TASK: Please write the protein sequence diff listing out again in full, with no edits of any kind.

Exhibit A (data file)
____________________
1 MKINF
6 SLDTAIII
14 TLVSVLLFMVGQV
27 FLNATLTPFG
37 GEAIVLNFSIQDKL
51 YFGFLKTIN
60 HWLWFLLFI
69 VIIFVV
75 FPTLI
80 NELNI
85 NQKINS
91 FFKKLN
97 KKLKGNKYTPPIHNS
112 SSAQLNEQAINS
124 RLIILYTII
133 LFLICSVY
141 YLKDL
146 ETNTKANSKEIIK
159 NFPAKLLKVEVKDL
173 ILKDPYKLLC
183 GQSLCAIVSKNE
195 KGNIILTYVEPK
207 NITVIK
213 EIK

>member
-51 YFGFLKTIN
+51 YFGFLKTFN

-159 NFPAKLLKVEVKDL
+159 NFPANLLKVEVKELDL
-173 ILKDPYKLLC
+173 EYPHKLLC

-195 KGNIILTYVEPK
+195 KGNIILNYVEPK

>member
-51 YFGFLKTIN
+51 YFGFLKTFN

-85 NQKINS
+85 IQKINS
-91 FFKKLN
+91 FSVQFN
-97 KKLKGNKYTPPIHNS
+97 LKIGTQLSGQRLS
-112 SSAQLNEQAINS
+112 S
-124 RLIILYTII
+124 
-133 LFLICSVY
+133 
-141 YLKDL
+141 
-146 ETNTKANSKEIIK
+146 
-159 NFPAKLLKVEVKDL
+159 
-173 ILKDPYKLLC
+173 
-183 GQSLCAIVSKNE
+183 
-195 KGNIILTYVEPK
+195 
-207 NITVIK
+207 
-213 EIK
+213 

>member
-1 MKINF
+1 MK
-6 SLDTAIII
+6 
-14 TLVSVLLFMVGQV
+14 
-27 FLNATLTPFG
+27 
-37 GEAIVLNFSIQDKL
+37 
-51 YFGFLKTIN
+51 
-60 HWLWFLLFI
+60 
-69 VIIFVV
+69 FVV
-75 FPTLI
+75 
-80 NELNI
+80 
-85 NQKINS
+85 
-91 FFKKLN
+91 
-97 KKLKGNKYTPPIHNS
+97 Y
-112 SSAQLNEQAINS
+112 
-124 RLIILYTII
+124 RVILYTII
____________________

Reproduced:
1 MKINF
6 SLDTAIII
14 TLVSVLLFMVGQV
27 FLNATLTPFG
37 GEAIVLNFSIQDKL
51 YFGFLKTIN
60 HWLWFLLFI
69 VIIFVV
75 FPTLI
80 NELNI
85 NQKINS
91 FFKKLN
97 KKLKGNKYTPPIHNS
112 SSAQLNEQAINS
124 RLIILYTII
133 LFLICSVY
141 YLKDL
146 ETNTKANSKEIIK
159 NFPAKLLKVEVKDL
173 ILKDPYKLLC
183 GQSLCAIVSKNE
195 KGNIILTYVEPK
207 NITVIK
213 EIK

>member
-51 YFGFLKTIN
+51 YFGFLKTFN

-159 NFPAKLLKVEVKDL
+159 NFPANLLKVEVKELDL
-173 ILKDPYKLLC
+173 EYPHKLLC

-195 KGNIILTYVEPK
+195 KGNIILNYVEPK

>member
-51 YFGFLKTIN
+51 YFGFLKTFN

-85 NQKINS
+85 IQKINS
-91 FFKKLN
+91 FSVQFN
-97 KKLKGNKYTPPIHNS
+97 LKIGTQLSGQRLS
-112 SSAQLNEQAINS
+112 S
-124 RLIILYTII
+124 
-133 LFLICSVY
+133 
-141 YLKDL
+141 
-146 ETNTKANSKEIIK
+146 
-159 NFPAKLLKVEVKDL
+159 
-173 ILKDPYKLLC
+173 
-183 GQSLCAIVSKNE
+183 
-195 KGNIILTYVEPK
+195 
-207 NITVIK
+207 
-213 EIK
+213 

>member
-1 MKINF
+1 MK
-6 SLDTAIII
+6 
-14 TLVSVLLFMVGQV
+14 
-27 FLNATLTPFG
+27 
-37 GEAIVLNFSIQDKL
+37 
-51 YFGFLKTIN
+51 
-60 HWLWFLLFI
+60 
-69 VIIFVV
+69 FVV
-75 FPTLI
+75 
-80 NELNI
+80 
-85 NQKINS
+85 
-91 FFKKLN
+91 
-97 KKLKGNKYTPPIHNS
+97 Y
-112 SSAQLNEQAINS
+112 
-124 RLIILYTII
+124 RVILYTII